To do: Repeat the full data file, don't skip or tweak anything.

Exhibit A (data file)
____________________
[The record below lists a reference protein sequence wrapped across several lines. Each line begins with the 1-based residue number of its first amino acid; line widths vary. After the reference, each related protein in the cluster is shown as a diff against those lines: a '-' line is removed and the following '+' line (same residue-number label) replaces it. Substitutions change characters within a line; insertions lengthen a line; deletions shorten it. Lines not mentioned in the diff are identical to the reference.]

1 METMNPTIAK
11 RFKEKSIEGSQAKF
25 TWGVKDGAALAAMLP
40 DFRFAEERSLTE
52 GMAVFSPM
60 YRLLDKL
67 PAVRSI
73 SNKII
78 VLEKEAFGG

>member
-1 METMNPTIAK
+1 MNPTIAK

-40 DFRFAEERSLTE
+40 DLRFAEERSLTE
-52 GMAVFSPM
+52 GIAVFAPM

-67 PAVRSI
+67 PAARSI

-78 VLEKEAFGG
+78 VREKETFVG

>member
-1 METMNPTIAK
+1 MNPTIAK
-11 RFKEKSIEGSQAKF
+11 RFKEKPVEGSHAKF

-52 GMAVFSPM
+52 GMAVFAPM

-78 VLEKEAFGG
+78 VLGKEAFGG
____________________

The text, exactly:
[The record below lists a reference protein sequence wrapped across several lines. Each line begins with the 1-based residue number of its first amino acid; line widths vary. After the reference, each related protein in the cluster is shown as a diff against those lines: a '-' line is removed and the following '+' line (same residue-number label) replaces it. Substitutions change characters within a line; insertions lengthen a line; deletions shorten it. Lines not mentioned in the diff are identical to the reference.]

1 METMNPTIAK
11 RFKEKSIEGSQAKF
25 TWGVKDGAALAAMLP
40 DFRFAEERSLTE
52 GMAVFSPM
60 YRLLDKL
67 PAVRSI
73 SNKII
78 VLEKEAFGG

>member
-1 METMNPTIAK
+1 MNPTIAK

-40 DFRFAEERSLTE
+40 DLRFAEERSLTE
-52 GMAVFSPM
+52 GIAVFAPM

-67 PAVRSI
+67 PAARSI

-78 VLEKEAFGG
+78 VREKETFVG

>member
-1 METMNPTIAK
+1 MNPTIAK
-11 RFKEKSIEGSQAKF
+11 RFKEKPVEGSHAKF

-52 GMAVFSPM
+52 GMAVFAPM

-78 VLEKEAFGG
+78 VLGKEAFGG